PRIOR LAKE, MN—A recently minted $35 million taxpayer-backed telecom proposal in Prior Lake takes a sharply confrontational posture toward the very sector the project ostensibly aims to attract—private business. An $80,000 feasibility study aggressively singles out three telecom providers with thousands of Prior Lake customers that the proposed city network would compete for, even as it lays claim to “creating an environment in which the private sector can thrive. This is about enabling the private sector.”
The proposed municipal fiber-optic network is the centerpiece of an economic development initiative focused on converting the southwest suburb into a technology village with a data center and incubator to draw entrepreneurs and high-tech companies.
As the latest proposed government-owned network to surface in Minnesota, the Prior Lake proposal puts a new focus on the role of government in competing with companies it also regulates. The document states:
o “It is unlikely that reliance on any of these providers will improve or enhance economic development. If you were a business looking to come or to build here, would you be attracted by them?”
o “We discuss why business is not, cannot, be attracted to networks that are largely copper-based or that separate our lives into office capabilities and home capabilities.”
o “We explain why the existing service providers are not motivated to build the network we envision or need if we are to attract high technology companies.”
Under the model recommended in the 93-page feasibility study, the city would market traditional triple play phone, video and high-speed internet services, as well as other digital services. The city system would in many respects duplicate telecom products already available to residents, going head-to-head with private carriers Integra, CenturyLink and Mediacom that currently offer speeds of 20 to 30 megabits per second.
“The scale of it is bigger than anything I’m aware of that Prior Lake has jumped into as a municipal project,” said Dan Rogness, Community and Economic Development Director. “It is a big step and I think that’s why there will be some time taken to vet this out before a decision is made.”
The report also criticizes a state law that gives local voters final say by requiring cities to hold a referendum before moving forward with a local telephone exchange as part of a municipal network. The city study characterizes the law as a “burdensome” and “outdated” statute used by telecom companies “to deny legitimate outcomes.” Especially noteworthy to residents and taxpayers is the city’s troubling contention that “alternatives seem to exist” that would allow Prior Lake to circumvent a vote.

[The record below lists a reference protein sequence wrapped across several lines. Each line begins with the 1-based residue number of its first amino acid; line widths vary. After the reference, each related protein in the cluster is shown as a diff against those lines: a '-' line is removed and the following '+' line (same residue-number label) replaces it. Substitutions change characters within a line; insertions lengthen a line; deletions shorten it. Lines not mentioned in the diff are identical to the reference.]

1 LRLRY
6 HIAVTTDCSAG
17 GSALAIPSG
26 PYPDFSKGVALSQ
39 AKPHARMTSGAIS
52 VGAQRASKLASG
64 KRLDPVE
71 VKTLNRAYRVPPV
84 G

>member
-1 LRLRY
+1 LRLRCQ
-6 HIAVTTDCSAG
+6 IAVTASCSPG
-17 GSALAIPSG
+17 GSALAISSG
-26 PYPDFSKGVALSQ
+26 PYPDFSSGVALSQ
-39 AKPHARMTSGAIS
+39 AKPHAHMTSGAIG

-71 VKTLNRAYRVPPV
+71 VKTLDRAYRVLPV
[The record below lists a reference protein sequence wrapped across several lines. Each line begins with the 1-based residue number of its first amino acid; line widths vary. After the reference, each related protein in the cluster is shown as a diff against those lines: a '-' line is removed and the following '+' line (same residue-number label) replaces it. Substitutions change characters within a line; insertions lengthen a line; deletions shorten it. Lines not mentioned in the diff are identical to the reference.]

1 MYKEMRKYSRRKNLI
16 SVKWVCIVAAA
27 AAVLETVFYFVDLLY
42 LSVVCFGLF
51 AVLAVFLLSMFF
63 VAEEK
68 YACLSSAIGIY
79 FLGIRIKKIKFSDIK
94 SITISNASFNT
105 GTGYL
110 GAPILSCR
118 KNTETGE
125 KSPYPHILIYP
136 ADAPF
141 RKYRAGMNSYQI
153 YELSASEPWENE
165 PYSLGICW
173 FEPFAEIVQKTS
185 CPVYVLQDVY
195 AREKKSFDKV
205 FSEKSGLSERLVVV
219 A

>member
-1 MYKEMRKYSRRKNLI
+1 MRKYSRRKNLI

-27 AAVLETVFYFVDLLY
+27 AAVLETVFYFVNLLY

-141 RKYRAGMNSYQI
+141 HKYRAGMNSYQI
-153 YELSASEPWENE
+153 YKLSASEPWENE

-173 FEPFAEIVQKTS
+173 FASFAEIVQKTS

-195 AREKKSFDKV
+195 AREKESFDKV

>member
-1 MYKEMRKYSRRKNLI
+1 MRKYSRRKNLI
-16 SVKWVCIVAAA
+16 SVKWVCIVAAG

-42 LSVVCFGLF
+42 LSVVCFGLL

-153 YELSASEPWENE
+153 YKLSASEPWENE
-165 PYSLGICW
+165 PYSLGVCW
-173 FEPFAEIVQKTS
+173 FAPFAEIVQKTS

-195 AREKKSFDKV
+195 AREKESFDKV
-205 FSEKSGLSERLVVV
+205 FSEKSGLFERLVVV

The risks to local taxpayers of government-owned networks have been underscored by serious financial troubles at FiberNet Monticello. A city-operated telecom network once hailed as a national model, FiberNet Monticello has lost millions of dollars and faces potential default—a case study that’s close to home in Prior Lake.
“Monticello has come up in some meetings. There’s the realization of course they paid for something with a revenue bond and now are defaulting on that,” Rogness said. “I think it has cast a shadow on the thinking of some cities about moving forward.”
Lookout Point Communications, a St. Paul consultant, drafted the study. Lookout Point Communications also served as a consultant to the nearby TonkaConnect proposed fiber network, leaving the project before the Lake Minnetonka Communications Commission rejected the estimated $80 million system in 2011.
The Prior Lake city broadband fiber network subcommittee involved in overseeing the report includes a nationally known activist for taxpayer-funded telecom, Chris Mitchell of the Institute for Local Self Reliance. Mitchell is an enthusiastic booster of TonkaConnect and FiberNet Monticello, among other government-backed networks.
“They (cities) all recognize that big companies have little incentive to improve a system. Full fiber networks are expensive to build, and the return on investment takes years,” Mitchell wrote in a 2010 opinion piece.
No telecom representative participated on the fiber subcommittee in the Prior Lake study. “This has come up in discussions that one of the next steps in the process to try and evaluate the recommendations is to have this reviewed and discussed with the providers,” Rogness said.
CenturyLink, one of the three private providers in Prior Lake, told FFM the internet speeds the carrier offers in the community are not reflected in the feasibility study. Lookout Point Communications did not respond to an FFM inquiry at the time of this posting.
Following two recent meetings of the Prior Lake Economic Development Authority to discuss the fiber network, the proposal will move on to a city council workshop scheduled for September 9th. City officials hope for a decision one way or another this fall.
Comments or suggestions? Contact Tom Steward at 612-354-2165.